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Math Help - A chessboard problem

  1. #1
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    A chessboard problem

    I already posted this on a different forum, but since this is a very special problem, I will shared it here as play first post

    The problem is: you are given a 20x20 chessboard, you are going to place as many queens as possible using the following rules:
    You may place and only queens
    each queen may attack maximum one other queen

    The point system worked as: for the first twenty queens, you get 0 points, then for each queen you place, you get five points. And yes, you try to get as many points as possible.

    For the question maker, they did have something more than 20...

    Enjoy!
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  2. #2
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    Re: A chessboard problem

    I was able to successfully place 27 queens. I wonder what the maximum is!
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  3. #3
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    Re: A chessboard problem

    mmm, is it possible for you to post the solution you had? because the answer they gave is less than that
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    Re: A chessboard problem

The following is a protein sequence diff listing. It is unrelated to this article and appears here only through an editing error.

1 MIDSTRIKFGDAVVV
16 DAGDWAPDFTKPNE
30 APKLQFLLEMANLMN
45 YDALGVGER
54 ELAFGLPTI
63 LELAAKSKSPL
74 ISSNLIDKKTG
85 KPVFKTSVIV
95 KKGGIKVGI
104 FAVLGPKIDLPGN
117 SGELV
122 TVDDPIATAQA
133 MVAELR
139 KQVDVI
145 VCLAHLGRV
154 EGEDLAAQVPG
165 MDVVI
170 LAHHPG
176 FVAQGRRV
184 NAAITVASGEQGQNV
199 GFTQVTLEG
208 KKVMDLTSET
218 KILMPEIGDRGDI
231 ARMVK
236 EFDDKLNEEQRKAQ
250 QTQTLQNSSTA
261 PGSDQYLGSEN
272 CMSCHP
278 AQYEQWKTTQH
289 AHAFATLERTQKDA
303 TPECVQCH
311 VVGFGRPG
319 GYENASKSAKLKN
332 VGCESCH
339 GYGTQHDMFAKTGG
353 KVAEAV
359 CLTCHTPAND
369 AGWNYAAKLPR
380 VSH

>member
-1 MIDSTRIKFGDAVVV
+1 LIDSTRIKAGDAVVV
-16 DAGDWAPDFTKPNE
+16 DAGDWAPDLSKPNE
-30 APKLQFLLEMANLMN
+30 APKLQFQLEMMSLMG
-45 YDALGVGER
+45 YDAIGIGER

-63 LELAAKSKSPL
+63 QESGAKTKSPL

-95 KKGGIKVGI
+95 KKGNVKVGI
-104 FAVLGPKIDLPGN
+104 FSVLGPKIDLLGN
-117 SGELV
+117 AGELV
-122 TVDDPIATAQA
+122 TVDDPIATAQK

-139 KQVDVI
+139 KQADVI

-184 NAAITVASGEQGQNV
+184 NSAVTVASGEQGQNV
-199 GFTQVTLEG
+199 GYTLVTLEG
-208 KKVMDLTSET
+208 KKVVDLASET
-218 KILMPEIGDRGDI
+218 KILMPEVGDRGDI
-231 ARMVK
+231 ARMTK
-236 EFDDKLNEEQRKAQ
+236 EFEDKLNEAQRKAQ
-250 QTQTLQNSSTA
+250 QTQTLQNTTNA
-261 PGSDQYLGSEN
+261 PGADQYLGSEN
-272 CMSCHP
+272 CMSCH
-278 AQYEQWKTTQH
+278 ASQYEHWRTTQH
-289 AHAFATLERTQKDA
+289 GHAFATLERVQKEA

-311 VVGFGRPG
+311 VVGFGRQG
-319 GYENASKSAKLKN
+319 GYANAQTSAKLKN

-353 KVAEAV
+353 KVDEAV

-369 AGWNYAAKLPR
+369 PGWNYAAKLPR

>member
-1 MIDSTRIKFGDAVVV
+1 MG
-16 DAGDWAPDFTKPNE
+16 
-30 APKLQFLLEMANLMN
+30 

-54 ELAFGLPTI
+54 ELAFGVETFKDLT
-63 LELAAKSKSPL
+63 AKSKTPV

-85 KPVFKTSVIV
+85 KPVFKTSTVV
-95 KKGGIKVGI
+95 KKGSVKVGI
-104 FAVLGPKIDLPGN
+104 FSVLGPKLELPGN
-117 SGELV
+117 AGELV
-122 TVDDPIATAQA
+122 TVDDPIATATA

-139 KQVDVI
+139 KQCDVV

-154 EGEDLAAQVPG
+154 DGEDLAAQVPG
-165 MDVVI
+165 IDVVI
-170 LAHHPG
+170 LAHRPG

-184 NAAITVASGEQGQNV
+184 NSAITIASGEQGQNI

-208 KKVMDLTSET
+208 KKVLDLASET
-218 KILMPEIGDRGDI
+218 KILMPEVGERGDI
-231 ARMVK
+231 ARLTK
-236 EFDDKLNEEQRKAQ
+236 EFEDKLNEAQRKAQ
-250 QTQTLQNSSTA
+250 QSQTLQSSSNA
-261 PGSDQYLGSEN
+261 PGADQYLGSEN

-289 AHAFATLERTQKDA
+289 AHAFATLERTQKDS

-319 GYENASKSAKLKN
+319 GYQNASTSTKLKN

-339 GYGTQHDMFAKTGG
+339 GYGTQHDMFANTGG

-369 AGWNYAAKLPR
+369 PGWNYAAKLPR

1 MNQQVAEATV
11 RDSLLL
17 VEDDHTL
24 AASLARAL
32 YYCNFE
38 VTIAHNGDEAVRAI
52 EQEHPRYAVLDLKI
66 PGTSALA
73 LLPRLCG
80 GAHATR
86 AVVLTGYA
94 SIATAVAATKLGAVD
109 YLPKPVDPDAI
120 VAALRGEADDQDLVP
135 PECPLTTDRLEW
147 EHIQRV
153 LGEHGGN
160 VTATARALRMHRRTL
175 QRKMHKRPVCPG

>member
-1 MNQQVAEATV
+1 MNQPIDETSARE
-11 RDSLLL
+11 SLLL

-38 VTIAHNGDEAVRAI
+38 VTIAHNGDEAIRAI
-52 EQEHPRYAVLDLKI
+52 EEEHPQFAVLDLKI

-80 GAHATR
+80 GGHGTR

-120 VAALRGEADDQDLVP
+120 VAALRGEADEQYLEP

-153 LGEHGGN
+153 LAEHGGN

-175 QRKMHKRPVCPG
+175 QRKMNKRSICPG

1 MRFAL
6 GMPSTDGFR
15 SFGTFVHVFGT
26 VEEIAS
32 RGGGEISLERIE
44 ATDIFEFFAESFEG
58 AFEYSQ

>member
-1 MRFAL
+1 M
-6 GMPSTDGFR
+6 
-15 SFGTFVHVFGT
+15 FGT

This is wrong because I thought it was rooks, not queens for some reason!

    Actually, my solution has 26 queens haha. You place queens like

    \begin{bmatrix}1 & 1 & 0 \\ 0 & 0 & 1 \\ 0 & 0 & 1\end{bmatrix}

    to get 4 queens out of a 3 by 3 square. You place these along the diagonal (you can place 6 of these) and you are left with a 2 by 2 square. You can put 2 queens there, to get a total of 26. All the rest of the squares are either occupied or will be attacked by a queen which attacks another queen, so I cannot put more than that with this solution.
    Last edited by Vlasev; September 9th 2012 at 01:35 PM.
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  5. #5
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    Re: A chessboard problem

    the queen can only attack 1 other maximum, not 2 , the queen at the first row second column attacks both first row first column and second row third column, that is attacking 2 other queens
    and by the way, i think you might have not realized queens move in diagonals as well..
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  6. #6
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    Re: A chessboard problem

    You are absolutely right, haha. I thought the problem involved rooks, not queens for some reason. I'll have to try it with actual queens now!
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  7. #7
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    Re: A chessboard problem

    The best I can get is 22, totalling 10 points. I'd be interested to see the solution with 27.
    Attached Thumbnails Attached Thumbnails A chessboard problem-grid.png  
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  8. #8